Editor’s Note: This article is partnered with InsideTracker
Our bodies are common topics of conversation. We’re constantly offering our unsolicited opinions of them.
“Have you gained weight?”
“You need to eat a burger.”
“You look [insert adjective that the receiving party does not want to hear and/or is not mentally ready for]”
I bet you’re nodding right now. Why is it normal for human beings to be so critical and to speak so freely, so unapologetically, of other people’s bodies? This has become even more prevalent in the world of athletics, particularly running, and has unfortunately helped fuel a community of unhealthy habits, body image issues, and insecurities. Look good, feel good, right? Well, perhaps that’s where we’ve gone wrong.
What this stereotypical body cataloging doesn’t do is take into account the internal state of a person. Our mental, physical, and physiological wellbeing can be vastly different from what meets the eye. This is often overlooked by the opinion givers but it is also overlooked by us. This appearance-driven mindset has trickled down to infiltrate minds. We take what we look like in mirrors and selfie-stick photos and use it to offer ourselves a false sense of health and accomplishment. From the individual up to the community, we need to shift the focus from the external to the internal. What’s going on inside us strips us down to our core; we can’t hide from it. And the number of likes you get or abs you can see won’t change it. It’s time we stop hiding from ourselves and take control of our health.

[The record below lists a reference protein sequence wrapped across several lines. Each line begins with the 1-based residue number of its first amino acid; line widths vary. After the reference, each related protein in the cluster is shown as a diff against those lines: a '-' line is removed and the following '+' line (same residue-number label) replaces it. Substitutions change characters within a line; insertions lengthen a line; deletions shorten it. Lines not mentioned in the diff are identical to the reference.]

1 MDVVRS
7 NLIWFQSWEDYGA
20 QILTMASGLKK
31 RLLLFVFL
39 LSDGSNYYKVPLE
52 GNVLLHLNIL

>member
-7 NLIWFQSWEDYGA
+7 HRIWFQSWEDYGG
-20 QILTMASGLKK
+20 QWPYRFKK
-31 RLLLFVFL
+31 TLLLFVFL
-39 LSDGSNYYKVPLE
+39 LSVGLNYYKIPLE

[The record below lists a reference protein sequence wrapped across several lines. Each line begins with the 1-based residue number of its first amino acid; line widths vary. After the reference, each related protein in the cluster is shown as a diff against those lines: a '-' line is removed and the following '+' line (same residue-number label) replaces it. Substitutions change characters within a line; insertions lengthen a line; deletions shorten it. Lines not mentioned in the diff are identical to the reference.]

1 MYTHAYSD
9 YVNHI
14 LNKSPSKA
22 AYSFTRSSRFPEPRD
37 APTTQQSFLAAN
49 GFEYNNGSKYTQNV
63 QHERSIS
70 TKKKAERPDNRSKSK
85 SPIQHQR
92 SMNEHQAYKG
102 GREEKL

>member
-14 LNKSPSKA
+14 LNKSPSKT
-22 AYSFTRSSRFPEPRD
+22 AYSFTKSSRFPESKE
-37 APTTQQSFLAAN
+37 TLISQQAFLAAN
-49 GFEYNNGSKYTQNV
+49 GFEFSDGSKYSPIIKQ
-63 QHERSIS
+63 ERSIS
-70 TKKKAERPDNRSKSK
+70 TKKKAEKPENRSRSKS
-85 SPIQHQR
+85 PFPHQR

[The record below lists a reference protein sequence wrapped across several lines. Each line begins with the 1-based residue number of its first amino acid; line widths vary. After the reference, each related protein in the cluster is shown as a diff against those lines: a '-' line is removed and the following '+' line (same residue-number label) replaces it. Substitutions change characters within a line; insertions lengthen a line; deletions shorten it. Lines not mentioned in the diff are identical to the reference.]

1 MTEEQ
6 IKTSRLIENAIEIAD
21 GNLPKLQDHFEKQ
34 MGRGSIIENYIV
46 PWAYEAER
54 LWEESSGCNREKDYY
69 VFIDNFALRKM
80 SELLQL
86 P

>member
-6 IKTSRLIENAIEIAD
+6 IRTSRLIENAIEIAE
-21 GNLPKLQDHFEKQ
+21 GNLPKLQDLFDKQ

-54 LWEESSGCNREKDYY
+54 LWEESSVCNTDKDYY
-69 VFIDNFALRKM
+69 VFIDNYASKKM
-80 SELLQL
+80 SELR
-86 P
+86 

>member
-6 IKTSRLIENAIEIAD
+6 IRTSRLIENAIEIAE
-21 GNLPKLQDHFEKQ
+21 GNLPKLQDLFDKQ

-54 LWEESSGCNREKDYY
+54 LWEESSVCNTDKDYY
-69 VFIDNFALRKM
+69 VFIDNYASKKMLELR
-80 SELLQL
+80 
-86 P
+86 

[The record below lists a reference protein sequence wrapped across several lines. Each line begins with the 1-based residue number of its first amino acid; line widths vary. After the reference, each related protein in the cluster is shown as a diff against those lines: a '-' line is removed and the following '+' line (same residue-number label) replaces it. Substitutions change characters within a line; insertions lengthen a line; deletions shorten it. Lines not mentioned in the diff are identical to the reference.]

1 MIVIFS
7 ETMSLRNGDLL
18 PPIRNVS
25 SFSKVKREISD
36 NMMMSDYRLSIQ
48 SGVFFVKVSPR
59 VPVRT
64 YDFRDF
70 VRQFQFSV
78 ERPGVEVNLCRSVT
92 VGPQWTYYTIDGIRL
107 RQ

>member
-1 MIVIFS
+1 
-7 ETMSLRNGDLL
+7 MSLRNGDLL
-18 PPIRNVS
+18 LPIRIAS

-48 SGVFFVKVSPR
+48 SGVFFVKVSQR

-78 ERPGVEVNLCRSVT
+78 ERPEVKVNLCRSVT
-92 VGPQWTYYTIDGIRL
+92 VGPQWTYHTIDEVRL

I ran White River when I was a newbie trail runner. I was still figuring it all out. I was nervous at the start line and ran out fast. As I led the race, I developed a following — an older man in his car. This is what I heard: “Yeah, Big Girl!”
My stomach dropped. I grinned, laughed, and played it off as good fun. I had been given a pet name by a stranger, one that he felt was very clever, one that he felt I should be honored to have, and I pretended it was fine. It wasn’t fine. I won that race, but inside I wasn’t very healthy. I was constantly battling myself and under-nourishing my body. But what got pointed out to me that day was that somehow, after all I had gone through to get there and how well I ran, I was whittled down to two words. Two years later and after another big ultra-marathon win, I met this same old man again. He felt the need to tell me, “You’re not so big anymore, Big Girl.”